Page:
• Wednesday, Dec 11, 2019
  • Last Update : 05:18 am

A double win

  • Published at 09:55 pm July 6th, 2019
Tangail teacher makes it big growing a variety of fruits
Shamsul Alam shows fruits grown at his farm at Rasulpur union of Tangail's Ghatail upazila Bigstock

The economics of sanitary napkins

As varied groups are protesting, it’s an odd thought that sanitary napkins and babies’ nappies are a luxury good that should be taxed at a near penal rate of 45%. But that is indeed what is happening to imports of these items into Bangladesh. 

Of course, to an economist, they are luxury items, for that just means something we spend more of our income on as incomes rise. People who are truly destitute don’t buy either, so at low but rising levels of income, they are luxury goods. 

That’s not quite what people mean though. What everyone else outside the textbooks means is that they’re a necessity of civilized life, not some luxurious extra that we might like to have.

We can argue that either way, and it’s not the point I want to raise here. Rather, to look at the manner in which the government has also decided that raw materials for the making of these items can be imported duty-free. This sounds good, and the reason given sounds good too. 

This means that women and babies will be able to have these luxurious essentials cheaper. For local manufacturers will, behind that tariff barrier, be able to build up their production, and thus supply that domestic market. The argument being that yes, we’d like people to be able to have these things. 

But our local producers just can’t compete -- even when we add in all those shipping costs -- with the far larger and more efficient foreign producers. So, in the end, as the local producers scale up their ability and efficiency, we’ll get both cheap products and also local industry. 

A double win.

Now, there is a worry that industries which grow up behind a tariff barrier never do actually gain that global efficiency level. Certainly, that’s been the experience of many who have tried this path to development. It’s also true that comparative advantage doesn’t really work that way. 

If foreigners are better at making tampons then we should just buy from the foreigners. We should be doing whatever it is that we’re best at doing. 

No, it doesn’t require that we’re better than the foreigners, we should just be doing whatever it is that we’re least bad at, then trading with everyone else who is doing the same thing.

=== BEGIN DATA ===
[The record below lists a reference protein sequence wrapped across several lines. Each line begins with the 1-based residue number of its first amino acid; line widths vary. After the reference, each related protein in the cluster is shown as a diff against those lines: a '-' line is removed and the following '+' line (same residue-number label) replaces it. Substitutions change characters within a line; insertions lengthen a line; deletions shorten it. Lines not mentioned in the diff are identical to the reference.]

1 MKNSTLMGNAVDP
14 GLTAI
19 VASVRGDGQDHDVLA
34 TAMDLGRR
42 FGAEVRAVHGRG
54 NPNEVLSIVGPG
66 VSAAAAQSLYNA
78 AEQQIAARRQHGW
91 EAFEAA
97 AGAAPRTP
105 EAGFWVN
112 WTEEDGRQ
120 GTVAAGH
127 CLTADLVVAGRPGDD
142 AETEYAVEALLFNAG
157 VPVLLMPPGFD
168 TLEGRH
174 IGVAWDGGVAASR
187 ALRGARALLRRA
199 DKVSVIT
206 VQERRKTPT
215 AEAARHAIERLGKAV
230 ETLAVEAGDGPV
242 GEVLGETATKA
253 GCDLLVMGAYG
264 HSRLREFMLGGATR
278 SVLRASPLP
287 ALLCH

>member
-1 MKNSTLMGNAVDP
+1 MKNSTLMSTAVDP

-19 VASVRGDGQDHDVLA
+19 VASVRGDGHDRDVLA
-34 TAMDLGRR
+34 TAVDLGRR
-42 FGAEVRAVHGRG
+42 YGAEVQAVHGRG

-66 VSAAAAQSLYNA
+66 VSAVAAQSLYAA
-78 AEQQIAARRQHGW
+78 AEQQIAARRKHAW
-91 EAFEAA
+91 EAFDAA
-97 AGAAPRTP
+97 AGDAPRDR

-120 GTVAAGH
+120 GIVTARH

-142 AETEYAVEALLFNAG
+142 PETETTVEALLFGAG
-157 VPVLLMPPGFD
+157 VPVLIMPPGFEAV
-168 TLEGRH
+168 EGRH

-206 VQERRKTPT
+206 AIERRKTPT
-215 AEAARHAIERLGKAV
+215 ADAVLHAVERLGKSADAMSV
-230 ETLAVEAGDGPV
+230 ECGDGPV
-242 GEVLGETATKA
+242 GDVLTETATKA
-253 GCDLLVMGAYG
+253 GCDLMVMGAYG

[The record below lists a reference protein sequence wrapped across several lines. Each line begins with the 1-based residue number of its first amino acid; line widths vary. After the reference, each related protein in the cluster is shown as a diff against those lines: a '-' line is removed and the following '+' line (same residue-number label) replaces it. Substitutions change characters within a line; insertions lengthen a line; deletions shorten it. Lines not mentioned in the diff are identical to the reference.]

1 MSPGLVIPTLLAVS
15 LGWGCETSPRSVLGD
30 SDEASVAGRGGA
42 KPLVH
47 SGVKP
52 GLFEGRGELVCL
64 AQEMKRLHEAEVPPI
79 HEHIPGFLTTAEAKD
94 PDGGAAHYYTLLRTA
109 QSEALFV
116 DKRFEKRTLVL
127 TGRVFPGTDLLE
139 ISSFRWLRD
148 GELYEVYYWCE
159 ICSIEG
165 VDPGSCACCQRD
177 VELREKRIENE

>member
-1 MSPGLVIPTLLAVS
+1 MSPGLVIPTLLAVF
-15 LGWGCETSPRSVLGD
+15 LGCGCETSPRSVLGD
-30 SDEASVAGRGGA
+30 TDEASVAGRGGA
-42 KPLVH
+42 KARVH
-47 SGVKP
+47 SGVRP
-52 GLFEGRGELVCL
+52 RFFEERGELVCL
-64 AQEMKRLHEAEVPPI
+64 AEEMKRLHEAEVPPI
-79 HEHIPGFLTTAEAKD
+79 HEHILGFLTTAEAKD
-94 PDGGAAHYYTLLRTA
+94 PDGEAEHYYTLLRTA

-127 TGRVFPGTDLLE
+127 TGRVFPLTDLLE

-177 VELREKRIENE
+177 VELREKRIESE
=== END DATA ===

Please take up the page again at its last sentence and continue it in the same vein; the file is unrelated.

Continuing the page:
Think about it, if everyone really is doing what they’re least bad at then we do indeed end up in the best possible world we can have at this stage. But even that’s not the correct complaint about this development strategy. 

Think what really happens here as we use these barriers to develop local industry. We don’t, in fact, develop local wages in that import substitution sector. Wages across Bangladesh are determined by productivity across the Bangladeshi economy. 

The very fact that we need tariff barriers to protect tells us that this activity is low productivity, therefore we’re not raising it and thus we’re not raising wages. So, who does benefit from this?

The local capitalists. The local factory owners. The rich people that is. Now, I’m happy enough to insist on certain things that favour the rich, sensible tax rates for example. The right to property and so on. 

But these are consequential, we all gain in the long run from people being willing to invest, something they won’t do if we steal their stuff when they do. Tariff protection is rather different.

Think again what happens. We agree that local industry is uncompetitive. That’s why we’re having tariffs in the first place. That means that during that development process, tampons cost more than they would if we weren’t trying to develop local industry. 

We’ve also, by our very idea of having tariffs, made sure that tampons are more expensive because no one can buy the nice cheap ones from foreigners. After this process is all over, who gains the benefit? Well, it’s the people who own those now efficient and profitable sanitary napkin factories, isn’t it?

Who has lost here? In that future, when the local factories are as efficient as global ones -- if they ever are -- then no one continues to lose except maybe the shareholders of the international corporations and we really don’t care about them. But who has lost in the interim? 

Well, that’s our wives and sisters, daughters and mothers, isn’t it? They have had to pay more for their monthlies than they would have in the absence of our decision to impose the tariffs. 

Some will simply not have been able to afford them at all and will have had to retreat to more traditional -- perhaps more primitive -- means of dealing with natural human fertility.

And, well, this doesn’t sound right, does it? The distaff side of the population has to suffer in order that capitalists should get rich at some unknown date in the future? As a matter of public policy, that’s what the government is going to set out to insist upon?

I’ve long insisted that the only fair trade is free trade, this is just another example of that basic case. Why should women have to wait a decade or two?


Tim Worstall is a Senior Fellow at the Adam Smith Institute in London.